Emerging molecular targets for the treatment of nonalcoholic fatty liver disease.
ABSTRACT Nonalcoholic fatty liver disease (NAFLD) is characterized by hepatic fat accumulation in the absence of significant ethanol consumption, viral infection, or other specific causes of liver disease. Currently the most common chronic liver disease, affecting 30% of the Western world, NAFLD may progress to cirrhosis and end-stage liver disease and may increase the risk of developing diabetes and cardiovascular disease. Although its pathogenesis is unclear, NAFLD is tightly associated with insulin resistance and the metabolic syndrome. No established treatment exists, and current research is targeting new molecular mechanisms that underlie NAFLD and associated cardiometabolic disorders. This review discusses some of these emerging molecular mechanisms and their therapeutic implications for the treatment of NAFLD: microRNAs, incretin analogs/antagonists, liver-specific thyromimetics, AMP-activated protein kinase activators, and nuclear receptors farnesoid X receptor and pregane X receptor.
[Show abstract] [Hide abstract]
ABSTRACT: In the present study, we investigated the effects of viscothionin, a compound isolated from Korean mistletoe (Viscum album coloratum) on nonalcoholic fatty liver disease (NAFLD) in both in vitro and in vivo models. We discovered a connection between viscothionin and the adenosine monophosphate-activated protein kinase (AMPK) signaling pathway, which is involved in lipid metabolism. Viscothionin was shown to significantly attenuate lipid accumulation in HepG2 cells treated with oleic acid, which induces lipid accumulation. Moreover, the phosphorylation of AMPK and acetyl-coenzyme A carboxylase in HepG2 cells were increased by viscothionin treatment. Viscothionin was orally administered to high fat diet-induced obese mice and subsequently evaluated histopathological analysis associated with AMPK signaling pathways. A significant reduction in the extent of hepatic steatosis was revealed in viscothionin-treated obese mice. Thus, viscothionin mediates its beneficial effects on NAFLD via AMPK signaling pathways, suggesting a potential target for novel treatments against NAFLD.Journal of Agricultural and Food Chemistry 11/2014; 62(49). DOI:10.1021/jf503535s · 3.11 Impact Factor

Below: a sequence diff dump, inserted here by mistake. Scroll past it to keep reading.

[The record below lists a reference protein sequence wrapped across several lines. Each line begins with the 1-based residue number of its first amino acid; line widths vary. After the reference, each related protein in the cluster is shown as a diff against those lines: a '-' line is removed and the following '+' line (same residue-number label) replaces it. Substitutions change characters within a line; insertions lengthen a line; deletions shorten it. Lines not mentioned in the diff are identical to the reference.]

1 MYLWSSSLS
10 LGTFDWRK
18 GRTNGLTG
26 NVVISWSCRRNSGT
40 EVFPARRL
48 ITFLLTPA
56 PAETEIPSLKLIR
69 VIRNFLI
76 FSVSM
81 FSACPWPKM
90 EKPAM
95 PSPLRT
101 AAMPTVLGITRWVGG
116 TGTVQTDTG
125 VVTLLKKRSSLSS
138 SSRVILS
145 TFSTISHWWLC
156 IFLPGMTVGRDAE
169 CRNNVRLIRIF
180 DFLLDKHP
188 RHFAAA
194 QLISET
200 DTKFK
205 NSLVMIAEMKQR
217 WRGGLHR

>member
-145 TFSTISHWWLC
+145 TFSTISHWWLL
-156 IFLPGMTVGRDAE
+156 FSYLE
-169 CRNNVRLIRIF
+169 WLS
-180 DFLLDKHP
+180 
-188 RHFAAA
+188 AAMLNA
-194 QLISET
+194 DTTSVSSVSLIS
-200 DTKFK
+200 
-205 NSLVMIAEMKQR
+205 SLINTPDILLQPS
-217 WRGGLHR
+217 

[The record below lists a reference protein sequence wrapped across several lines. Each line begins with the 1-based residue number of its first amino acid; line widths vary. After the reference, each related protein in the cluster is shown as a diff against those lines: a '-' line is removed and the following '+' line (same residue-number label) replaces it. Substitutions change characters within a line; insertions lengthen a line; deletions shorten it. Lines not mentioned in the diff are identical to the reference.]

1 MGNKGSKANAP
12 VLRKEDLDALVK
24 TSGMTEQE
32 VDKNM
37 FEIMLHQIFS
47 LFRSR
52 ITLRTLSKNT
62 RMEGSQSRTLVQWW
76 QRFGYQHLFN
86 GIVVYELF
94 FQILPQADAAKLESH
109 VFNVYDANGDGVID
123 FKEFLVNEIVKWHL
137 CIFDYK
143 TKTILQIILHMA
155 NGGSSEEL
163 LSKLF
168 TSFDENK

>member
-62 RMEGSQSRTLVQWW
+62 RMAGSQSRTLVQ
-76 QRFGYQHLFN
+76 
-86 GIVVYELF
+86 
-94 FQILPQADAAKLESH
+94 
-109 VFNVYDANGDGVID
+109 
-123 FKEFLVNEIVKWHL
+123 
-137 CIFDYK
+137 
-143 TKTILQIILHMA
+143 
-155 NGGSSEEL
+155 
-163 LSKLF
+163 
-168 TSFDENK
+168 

[Show abstract] [Hide abstract]
ABSTRACT: Ethnopharmacological relevance: Magnolia officinalis (MO) is a traditional Chinese herbal medicine that has been used in clinical practice to treat liver disease. The aim of this study is to examine the effects of MO on the development of nonalcoholic fatty liver in hepatocytes. Materials and methods: Human hepatoma-derived HepG2 cells and mouse normal FL83B hepatocytes were exposed to 0.5 mM free fatty acids (FFAs; oleate:palmitate, 2:1) for 24 h to simulate conditions of nonalcoholic fatty liver in vitro. The cells were treated with a standardized MO extract 1 h prior to FFA exposure. Results: MO pretreatment attenuated the increases in intracellular lipid accumulation and triglyceride content in FFA-exposed hepatocytes in a dose-dependent manner. MO pretreatment significantly inhibited both sterol regulatory element-binding protein (SREBP)-1c activation and increases in fatty acid translocase, fatty acid synthase, and stearoyl CoA desaturase-1 protein expression in FFA-exposed hepatocytes in a dose-dependent manner. MO pretreatment markedly induced adenosine monophosphate-activated protein kinase (AMPK) phosphorylation in hepatocytes. Compound C, an AMPK inhibitor, blocked the inhibitory effect of MO on the increases in intracellular lipid accumulation and triglyceride content induced by FFAs. In hepatocytes pretreated with compound C, MO failed to inhibit SREBP-1c activation and the increases in fatty acid translocase, fatty acid synthase, and stearoyl-CoA desaturase-1 protein expression induced by FFAs. Conclusions: Our results indicate that MO attenuates triglyceride biosynthesis and accumulation induced by FFAs in hepatocytes, suggesting its pharmacological potential for the prevention of nonalcoholic fatty liver disease. These effects may be mediated by the inhibition of SREBP-1c via AMPK phosphorylation.Journal of Ethnopharmacology 09/2014; 157. DOI:10.1016/j.jep.2014.09.031 · 2.94 Impact Factor
Journal of Gastroenterology and Hepatology 08/2013; 28(S1). DOI:10.1111/jgh.12033 · 3.63 Impact Factor